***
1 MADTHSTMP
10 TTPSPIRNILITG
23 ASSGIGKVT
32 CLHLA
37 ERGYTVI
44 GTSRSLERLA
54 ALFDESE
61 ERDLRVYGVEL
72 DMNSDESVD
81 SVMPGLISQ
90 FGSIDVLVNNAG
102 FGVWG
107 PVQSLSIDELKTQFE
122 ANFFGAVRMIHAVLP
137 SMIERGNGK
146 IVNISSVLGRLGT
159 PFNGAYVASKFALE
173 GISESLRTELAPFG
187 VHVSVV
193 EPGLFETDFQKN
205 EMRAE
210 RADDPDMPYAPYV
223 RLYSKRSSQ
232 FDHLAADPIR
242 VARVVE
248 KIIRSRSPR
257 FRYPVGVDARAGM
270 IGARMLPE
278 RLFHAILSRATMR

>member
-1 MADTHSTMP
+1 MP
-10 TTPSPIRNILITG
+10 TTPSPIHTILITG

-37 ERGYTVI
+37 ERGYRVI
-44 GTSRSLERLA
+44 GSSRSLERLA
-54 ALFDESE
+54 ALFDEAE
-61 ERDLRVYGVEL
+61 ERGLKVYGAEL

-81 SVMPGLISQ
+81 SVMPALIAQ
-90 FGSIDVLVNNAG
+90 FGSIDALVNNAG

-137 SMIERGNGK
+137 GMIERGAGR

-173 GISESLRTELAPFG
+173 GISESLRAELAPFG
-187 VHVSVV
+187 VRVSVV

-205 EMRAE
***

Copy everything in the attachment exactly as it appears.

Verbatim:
1 MADTHSTMP
10 TTPSPIRNILITG
23 ASSGIGKVT
32 CLHLA
37 ERGYTVI
44 GTSRSLERLA
54 ALFDESE
61 ERDLRVYGVEL
72 DMNSDESVD
81 SVMPGLISQ
90 FGSIDVLVNNAG
102 FGVWG
107 PVQSLSIDELKTQFE
122 ANFFGAVRMIHAVLP
137 SMIERGNGK
146 IVNISSVLGRLGT
159 PFNGAYVASKFALE
173 GISESLRTELAPFG
187 VHVSVV
193 EPGLFETDFQKN
205 EMRAE
210 RADDPDMPYAPYV
223 RLYSKRSSQ
232 FDHLAADPIR
242 VARVVE
248 KIIRSRSPR
257 FRYPVGVDARAGM
270 IGARMLPE
278 RLFHAILSRATMR

>member
-1 MADTHSTMP
+1 MP
-10 TTPSPIRNILITG
+10 TTPSPIHTILITG

-37 ERGYTVI
+37 ERGYRVI
-44 GTSRSLERLA
+44 GSSRSLERLA
-54 ALFDESE
+54 ALFDEAE
-61 ERDLRVYGVEL
+61 ERGLKVYGAEL

-81 SVMPGLISQ
+81 SVMPALIAQ
-90 FGSIDVLVNNAG
+90 FGSIDALVNNAG

-137 SMIERGNGK
+137 GMIERGAGR

-173 GISESLRTELAPFG
+173 GISESLRAELAPFG
-187 VHVSVV
+187 VRVSVV

-205 EMRAE